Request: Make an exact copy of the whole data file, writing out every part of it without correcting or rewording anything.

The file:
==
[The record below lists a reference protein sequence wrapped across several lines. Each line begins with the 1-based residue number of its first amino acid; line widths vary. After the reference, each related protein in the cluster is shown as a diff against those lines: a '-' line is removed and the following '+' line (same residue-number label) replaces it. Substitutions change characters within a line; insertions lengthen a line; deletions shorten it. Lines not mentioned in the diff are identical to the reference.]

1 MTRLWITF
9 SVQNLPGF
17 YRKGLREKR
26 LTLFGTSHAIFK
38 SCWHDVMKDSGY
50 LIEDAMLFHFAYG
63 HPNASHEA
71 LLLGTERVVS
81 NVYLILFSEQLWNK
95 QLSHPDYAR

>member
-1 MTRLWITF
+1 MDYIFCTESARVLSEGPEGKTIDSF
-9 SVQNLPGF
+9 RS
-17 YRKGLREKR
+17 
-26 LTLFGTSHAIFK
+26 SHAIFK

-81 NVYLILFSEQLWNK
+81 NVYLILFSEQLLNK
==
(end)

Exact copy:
[The record below lists a reference protein sequence wrapped across several lines. Each line begins with the 1-based residue number of its first amino acid; line widths vary. After the reference, each related protein in the cluster is shown as a diff against those lines: a '-' line is removed and the following '+' line (same residue-number label) replaces it. Substitutions change characters within a line; insertions lengthen a line; deletions shorten it. Lines not mentioned in the diff are identical to the reference.]

1 MTRLWITF
9 SVQNLPGF
17 YRKGLREKR
26 LTLFGTSHAIFK
38 SCWHDVMKDSGY
50 LIEDAMLFHFAYG
63 HPNASHEA
71 LLLGTERVVS
81 NVYLILFSEQLWNK
95 QLSHPDYAR

>member
-1 MTRLWITF
+1 MDYIFCTESARVLSEGPEGKTIDSF
-9 SVQNLPGF
+9 RS
-17 YRKGLREKR
+17 
-26 LTLFGTSHAIFK
+26 SHAIFK

-81 NVYLILFSEQLWNK
+81 NVYLILFSEQLLNK